Keeping track of the toughest Dakar yet

Searing heat, challenging conditions and punctures plague Dakar 2014 participants.

FILE: South African Brett Cummings, pictured here at the start of Dakar 2013, is competing this year in the malle-moto class.

A top rally manager has described this year's Dakar Rally as the toughest one yet. Speaking after a third stage, plagued with troubles, Team Imperial Toyota Manager Glyn Hall told EWN the difficult conditions and bad luck with punctures have led to the entire rally being turned on its head

Punctures have been the bane of the front runners so far - on stage three, defending champion, and Dakar Legend, Stephane Peterhansel had to deal with 6 punctures, finishing stage 3 in 29th position, dropping him into fifth position overall.

Giniel De Villiers suffered a similar fate having to attend to several of his own punctures. Despite de Villiers's woes, stage three was a good one for South Africa, with Leeroy Poulter and Rob Howie of Team Imperial Toyota coming in third.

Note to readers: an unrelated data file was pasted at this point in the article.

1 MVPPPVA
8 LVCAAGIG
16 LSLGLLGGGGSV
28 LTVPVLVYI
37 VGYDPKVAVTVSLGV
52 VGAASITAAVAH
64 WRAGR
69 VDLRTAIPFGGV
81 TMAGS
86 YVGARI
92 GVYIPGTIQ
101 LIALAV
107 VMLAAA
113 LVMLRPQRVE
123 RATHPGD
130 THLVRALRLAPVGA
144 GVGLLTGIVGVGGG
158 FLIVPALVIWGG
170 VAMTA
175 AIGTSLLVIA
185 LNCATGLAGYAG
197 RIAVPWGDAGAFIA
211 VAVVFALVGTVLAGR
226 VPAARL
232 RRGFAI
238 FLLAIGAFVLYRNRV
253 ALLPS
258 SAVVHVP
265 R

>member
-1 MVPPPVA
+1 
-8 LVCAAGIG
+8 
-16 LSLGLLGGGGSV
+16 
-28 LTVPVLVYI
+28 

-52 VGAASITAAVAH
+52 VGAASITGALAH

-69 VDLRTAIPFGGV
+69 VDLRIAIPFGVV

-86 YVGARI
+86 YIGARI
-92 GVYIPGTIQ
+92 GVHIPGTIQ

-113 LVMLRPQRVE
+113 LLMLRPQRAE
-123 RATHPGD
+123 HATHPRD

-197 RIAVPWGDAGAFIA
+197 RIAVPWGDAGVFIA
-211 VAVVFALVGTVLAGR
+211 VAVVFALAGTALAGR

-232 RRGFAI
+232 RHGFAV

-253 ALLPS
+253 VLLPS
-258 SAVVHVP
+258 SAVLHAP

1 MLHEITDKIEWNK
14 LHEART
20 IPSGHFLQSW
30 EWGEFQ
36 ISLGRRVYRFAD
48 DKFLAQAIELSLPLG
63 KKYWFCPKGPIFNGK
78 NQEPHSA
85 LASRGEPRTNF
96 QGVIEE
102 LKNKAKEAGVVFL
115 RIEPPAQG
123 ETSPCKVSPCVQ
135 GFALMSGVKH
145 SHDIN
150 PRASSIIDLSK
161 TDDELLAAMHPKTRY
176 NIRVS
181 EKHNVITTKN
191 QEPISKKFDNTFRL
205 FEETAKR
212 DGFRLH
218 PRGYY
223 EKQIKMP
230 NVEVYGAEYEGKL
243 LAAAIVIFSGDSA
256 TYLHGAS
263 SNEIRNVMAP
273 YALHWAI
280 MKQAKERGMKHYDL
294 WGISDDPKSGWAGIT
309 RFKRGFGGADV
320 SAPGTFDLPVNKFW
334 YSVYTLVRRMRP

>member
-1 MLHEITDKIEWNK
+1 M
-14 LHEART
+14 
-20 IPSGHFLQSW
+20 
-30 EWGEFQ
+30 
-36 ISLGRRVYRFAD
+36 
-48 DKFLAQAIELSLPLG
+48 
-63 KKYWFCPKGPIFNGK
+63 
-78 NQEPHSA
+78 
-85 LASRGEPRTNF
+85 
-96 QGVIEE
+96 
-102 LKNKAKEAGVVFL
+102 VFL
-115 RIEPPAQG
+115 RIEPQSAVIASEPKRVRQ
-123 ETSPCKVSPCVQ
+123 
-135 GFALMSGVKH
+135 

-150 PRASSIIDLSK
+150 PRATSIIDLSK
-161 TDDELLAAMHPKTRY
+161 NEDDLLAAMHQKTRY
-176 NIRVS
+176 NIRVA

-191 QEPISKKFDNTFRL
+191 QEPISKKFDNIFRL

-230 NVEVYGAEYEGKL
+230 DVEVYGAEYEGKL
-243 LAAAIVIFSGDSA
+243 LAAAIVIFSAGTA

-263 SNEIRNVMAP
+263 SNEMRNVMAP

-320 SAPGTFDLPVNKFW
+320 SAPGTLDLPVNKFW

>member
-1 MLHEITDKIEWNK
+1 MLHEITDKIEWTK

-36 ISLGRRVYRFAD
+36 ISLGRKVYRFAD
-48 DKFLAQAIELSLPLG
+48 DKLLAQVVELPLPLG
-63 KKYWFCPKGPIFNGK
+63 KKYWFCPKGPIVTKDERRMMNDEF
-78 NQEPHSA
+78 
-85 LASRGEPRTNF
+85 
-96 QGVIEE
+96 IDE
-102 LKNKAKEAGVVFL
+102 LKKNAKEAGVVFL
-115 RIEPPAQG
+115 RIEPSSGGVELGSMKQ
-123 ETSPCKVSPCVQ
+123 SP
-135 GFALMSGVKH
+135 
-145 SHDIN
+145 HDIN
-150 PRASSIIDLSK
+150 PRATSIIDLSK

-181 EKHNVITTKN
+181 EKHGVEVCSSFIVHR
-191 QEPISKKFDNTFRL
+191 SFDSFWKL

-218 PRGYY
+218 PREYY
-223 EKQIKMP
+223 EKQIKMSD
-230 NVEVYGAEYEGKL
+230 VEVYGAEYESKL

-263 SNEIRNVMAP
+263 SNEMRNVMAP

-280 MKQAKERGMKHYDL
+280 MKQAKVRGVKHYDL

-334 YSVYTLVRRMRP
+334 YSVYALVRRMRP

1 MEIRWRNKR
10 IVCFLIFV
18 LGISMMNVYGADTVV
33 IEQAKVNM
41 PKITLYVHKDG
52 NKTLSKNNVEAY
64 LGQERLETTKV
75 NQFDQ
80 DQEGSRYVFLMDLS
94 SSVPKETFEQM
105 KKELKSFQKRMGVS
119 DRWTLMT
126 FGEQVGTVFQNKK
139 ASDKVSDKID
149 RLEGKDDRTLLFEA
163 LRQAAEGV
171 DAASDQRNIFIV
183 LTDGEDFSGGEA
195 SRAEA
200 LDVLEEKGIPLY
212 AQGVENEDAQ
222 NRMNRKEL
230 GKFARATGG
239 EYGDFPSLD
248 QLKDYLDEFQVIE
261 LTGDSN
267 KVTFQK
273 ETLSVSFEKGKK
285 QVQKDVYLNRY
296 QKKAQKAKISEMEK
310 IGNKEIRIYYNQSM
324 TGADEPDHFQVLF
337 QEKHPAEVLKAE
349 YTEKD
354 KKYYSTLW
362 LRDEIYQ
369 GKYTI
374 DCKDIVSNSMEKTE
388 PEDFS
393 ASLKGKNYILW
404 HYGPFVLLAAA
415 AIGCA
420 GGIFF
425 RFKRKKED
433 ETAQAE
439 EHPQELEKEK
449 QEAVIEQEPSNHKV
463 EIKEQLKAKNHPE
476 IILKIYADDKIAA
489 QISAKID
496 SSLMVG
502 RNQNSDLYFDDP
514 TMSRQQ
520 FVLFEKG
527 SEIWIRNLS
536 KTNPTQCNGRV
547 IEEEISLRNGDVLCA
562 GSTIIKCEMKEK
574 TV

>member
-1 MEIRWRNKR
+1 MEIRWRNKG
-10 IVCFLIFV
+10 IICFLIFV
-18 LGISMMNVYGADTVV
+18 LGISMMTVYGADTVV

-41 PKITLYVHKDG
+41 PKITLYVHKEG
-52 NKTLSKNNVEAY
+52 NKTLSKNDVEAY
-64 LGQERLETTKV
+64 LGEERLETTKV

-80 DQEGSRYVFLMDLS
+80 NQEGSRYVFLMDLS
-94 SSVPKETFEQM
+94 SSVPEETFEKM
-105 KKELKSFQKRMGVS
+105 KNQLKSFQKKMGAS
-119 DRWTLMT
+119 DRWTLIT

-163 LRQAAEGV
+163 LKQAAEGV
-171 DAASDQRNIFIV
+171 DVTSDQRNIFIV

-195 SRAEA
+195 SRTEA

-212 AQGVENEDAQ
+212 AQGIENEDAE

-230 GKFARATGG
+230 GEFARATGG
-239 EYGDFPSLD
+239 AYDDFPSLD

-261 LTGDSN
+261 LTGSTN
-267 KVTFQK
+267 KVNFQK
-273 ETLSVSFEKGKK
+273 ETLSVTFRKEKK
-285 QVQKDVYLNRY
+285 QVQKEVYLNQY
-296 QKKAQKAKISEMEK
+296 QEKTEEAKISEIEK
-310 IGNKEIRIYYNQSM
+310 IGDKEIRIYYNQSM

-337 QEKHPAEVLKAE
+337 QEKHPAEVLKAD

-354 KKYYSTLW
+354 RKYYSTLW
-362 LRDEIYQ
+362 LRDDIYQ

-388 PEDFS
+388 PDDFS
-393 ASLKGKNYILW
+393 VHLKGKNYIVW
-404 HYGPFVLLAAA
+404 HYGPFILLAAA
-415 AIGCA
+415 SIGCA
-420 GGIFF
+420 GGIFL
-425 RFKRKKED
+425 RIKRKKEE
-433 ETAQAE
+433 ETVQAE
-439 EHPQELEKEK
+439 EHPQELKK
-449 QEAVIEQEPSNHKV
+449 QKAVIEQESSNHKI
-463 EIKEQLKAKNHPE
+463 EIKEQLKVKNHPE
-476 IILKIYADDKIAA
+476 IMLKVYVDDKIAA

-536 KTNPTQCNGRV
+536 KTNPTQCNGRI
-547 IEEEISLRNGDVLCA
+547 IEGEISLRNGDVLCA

On the bikes, Broadlink KTM's Riaan Van Niekerk finished in 13th position, and is running twelfth overall. KTM boss Alex Doringer is happy with his team's progress, despite a crash that saw Rueben Faria forced to withdraw from the race. Faria was not seriously injured, but the accident ended his Dakar dream for this year at least. Statistically, the Dakar Rally is way more dangerous on two wheels than on four, with the bulk of participant fatalities in the race's history being motorcyclists.

Another South African competing in the challenging malle-moto class is Brett Cummings. He's also on a KTM bike, but without any support crew to back him up. That means that every day is a double dose of hard work, the adrenaline of racing, and the need to simply survive. Cummings has told EWN of the intense heat on the route, and the added stress of going it alone.

The rally's organisers have made no secret of the fact that this year's event is harder than those of previous years. With 13 stages, covering over 10,000km, they've added distance to almost every stage. They've also split the bikes and quads off from the cars and trucks for special stages.

EWN's Derek Alberts is following the Dakar stage by stage, riding shotgun with Team Imperial Toyota. Get his daily rundown here.

For full coverage of the 2014 Dakar Rally, click here